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CC and the impacts on poor women Part 5/10

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Uploaded on Aug 25, 2009

Climate Change and the impacts on poor women
Part 5/10

9-10:30am, 24 June 2009

Climate change affects women more severely than men. In poor communities, women are chiefly responsible for family nutrition, the supply of fuel and water, and raising children. When food and clean water become scarce during a drought, when crops are destroyed by floods or when children become sick due to contaminated water or food shortages women are hit hardest. And the consequences of impacts on women reach farther, threatening the survival of whole families. Such women are forced to develop remarkable solutions to deal with these adversities, and yet continue to be largely excluded from debate on climate change. Certain policies for tackling it may even reinforce these gender inequities. How can the international community draw greater attention to these struggles? What are the policies needed to ensure that national and global strategies to deal with climate change actually provide opportunity for the empowerment of poor women?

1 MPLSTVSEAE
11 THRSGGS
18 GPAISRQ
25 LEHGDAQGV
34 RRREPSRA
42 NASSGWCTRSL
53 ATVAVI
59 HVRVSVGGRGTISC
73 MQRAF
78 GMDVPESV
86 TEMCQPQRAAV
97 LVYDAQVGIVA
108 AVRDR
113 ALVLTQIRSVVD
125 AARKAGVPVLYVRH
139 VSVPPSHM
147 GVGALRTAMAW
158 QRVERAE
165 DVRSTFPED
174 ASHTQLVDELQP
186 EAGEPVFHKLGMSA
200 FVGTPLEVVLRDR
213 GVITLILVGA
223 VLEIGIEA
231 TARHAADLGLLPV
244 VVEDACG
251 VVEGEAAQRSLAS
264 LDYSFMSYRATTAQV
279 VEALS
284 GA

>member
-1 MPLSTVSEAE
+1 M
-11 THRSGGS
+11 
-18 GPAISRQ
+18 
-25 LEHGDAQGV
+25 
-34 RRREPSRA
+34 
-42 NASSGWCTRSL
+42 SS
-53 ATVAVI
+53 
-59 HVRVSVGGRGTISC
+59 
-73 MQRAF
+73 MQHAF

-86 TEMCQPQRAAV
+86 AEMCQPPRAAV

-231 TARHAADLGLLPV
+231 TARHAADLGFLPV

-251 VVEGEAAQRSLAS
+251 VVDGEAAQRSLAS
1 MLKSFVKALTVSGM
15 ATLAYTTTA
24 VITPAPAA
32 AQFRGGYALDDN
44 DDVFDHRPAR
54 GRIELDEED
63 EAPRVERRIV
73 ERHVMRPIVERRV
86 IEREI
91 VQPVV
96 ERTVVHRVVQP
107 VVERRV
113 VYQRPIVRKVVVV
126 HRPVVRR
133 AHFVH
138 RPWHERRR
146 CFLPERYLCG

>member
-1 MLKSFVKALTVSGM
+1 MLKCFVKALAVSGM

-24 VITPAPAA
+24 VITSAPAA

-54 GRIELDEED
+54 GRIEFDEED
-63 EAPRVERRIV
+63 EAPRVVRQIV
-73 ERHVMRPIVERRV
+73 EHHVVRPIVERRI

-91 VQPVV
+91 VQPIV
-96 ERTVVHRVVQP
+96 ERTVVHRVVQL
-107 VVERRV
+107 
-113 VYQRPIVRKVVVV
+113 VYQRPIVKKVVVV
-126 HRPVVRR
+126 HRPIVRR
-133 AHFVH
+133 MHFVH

HRH Princess Haya Bint Al Hussein, UN Messenger of Peace; Chairperson, International Humanitarian City

Shirley Ayitey, Minister of Environment, Science and Technology, Ghana

Malini Mehra, Founder and CEO, Centre for Social Markets (CSM), India

Barbara Stocking, Chief Executive, Oxfam GB

M.S. Swaminathan, Chairman, M.S. Swaminathan Research Foundation

Moderated by Cyba Audi, Al Arabiya/MBC

In kind partnership with Oxfam GB

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